Diverse Teams Provide Insight

IdeaConnection Interview with a Problem Solver
John Pisciotta obtained his PhD from Johns Hopkins University in 2007 in the department of Molecular Microbiology and Immunology. At the time he was studying Plasmodium falciparum, the disease-causing agent responsible for malaria. His objective was to figure out how the malaria parasite ingests hemoglobin after invading the red blood cell, and then degrades it for its own nutrients.

Now based at the University of Maryland he studies algae for energy. He is working in a laboratory that is investigating photosynthetic microbial fuel cells, to come up with a way to grow cyanobacteria for the purpose of electricity generation.

He also has a couple of patents issued in the U.S. and a few others that are pending. He spoke to IdeaConnection about his experience as a solver and how one of his teams was able to swiftly work out a solution for a seeker.

photo of John PisciottaI’ve been very interested in inventions and the inventing process for about 12 years and within the past four or five years I’ve become interested in forming invention teams and getting like minded individuals together. I’ve found that there are a number of contests and so just through searching for these contests I came across the IdeaConnection website, and instantly knew it was something I had to join.

I have worked on two challenges, and am working on a third one right now.

Have the two completed challenges met with success?
One did and one didn’t.

I can’t go into details of course, but suffice it to say that the seeker was interested in obtaining a new method for extracting proteins and that’s what we provided them with.

They gave a few criteria and we tried to address that. Our team had a wide range of experts in molecular biology, plant biology and I’m a microbiologist by training with some biochemistry background. We had a very good group facilitator who helped organize the meetings and prevented the team from diverging too far. So I thought it was a very effective team.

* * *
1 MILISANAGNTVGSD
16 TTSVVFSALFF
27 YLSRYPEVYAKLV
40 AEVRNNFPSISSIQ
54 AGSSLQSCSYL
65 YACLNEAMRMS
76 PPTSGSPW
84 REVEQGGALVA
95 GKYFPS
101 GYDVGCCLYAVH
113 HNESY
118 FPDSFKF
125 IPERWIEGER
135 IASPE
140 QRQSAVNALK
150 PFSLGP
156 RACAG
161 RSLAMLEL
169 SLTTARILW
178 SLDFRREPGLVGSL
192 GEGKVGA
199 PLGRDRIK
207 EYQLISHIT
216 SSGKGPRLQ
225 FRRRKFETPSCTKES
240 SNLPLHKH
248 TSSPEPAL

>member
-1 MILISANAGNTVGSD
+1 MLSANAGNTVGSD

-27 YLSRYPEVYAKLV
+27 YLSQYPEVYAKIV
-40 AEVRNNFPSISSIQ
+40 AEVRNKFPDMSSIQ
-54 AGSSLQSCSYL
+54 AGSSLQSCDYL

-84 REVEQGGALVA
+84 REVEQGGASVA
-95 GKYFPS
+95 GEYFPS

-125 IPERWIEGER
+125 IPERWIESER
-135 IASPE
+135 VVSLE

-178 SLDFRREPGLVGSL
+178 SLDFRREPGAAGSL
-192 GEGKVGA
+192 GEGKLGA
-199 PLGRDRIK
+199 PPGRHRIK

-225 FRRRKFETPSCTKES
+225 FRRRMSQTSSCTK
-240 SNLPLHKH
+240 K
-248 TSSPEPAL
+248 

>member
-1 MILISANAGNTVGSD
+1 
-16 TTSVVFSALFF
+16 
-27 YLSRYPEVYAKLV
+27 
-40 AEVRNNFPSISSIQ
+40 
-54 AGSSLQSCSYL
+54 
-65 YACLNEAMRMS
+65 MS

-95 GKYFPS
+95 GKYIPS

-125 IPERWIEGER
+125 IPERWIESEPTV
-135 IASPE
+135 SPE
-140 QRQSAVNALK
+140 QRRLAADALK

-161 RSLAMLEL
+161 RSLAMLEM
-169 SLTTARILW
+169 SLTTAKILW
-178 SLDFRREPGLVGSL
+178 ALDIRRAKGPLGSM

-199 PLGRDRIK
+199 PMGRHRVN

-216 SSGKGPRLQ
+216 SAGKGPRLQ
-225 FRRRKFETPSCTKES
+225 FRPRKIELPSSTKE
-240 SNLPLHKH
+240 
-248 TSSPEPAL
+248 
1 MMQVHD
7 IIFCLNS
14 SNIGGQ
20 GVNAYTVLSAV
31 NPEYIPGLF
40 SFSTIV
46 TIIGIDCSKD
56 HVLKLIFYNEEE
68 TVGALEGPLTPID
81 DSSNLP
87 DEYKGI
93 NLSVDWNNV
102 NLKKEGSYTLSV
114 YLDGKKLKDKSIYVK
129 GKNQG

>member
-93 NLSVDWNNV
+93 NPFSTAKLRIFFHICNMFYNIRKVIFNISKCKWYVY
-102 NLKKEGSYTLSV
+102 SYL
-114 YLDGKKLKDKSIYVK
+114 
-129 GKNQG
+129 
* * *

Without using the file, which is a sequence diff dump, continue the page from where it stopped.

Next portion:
The other team was also a chemistry related project which was more of a consumer product. The seeker wanted a handle for a shaving razor that would resist dirt and grime.

I would say that for our winning entry we probably had a good inclination of the winning proposal within two to three meeting days. We would ‘meet’ once a week in the evening for about an hour and by the third meeting we had a good idea. We put together the proposal, and of course as you put together a proposal you are constantly getting new ideas and bouncing them back and forth on team members and improving it. So we submitted that and the seeker came back to us with questions and that set us off on a mental arms race improving our method anyway we could. And it was a great learning experience, it was something that was outside of my particular area of expertise. And all the team members did a great job.

So when you initially submitted the proposal the seeker saw that you nearly had the answer and so prompted you with a few questions to come up with exactly what they wanted?
Yes, that’s exactly right. They let us know they had selected two groups, ours and another and gave us a few questions which gave away more about what they were looking for and so we hit those questions really hard.

What did the financial reward mean to you?
It’s great. It means a lot because previously I had met a little success getting into semi-final rounds of inventing contests and had traveled to great labs like MIT and Oak Ridge where we competed and that was great seeing those historic locations. But winning a challenge is fantastic and getting a little cash is helpful, but for me it is all about the team, the process and coming up with something that’s new. It’s a rewarding feeling.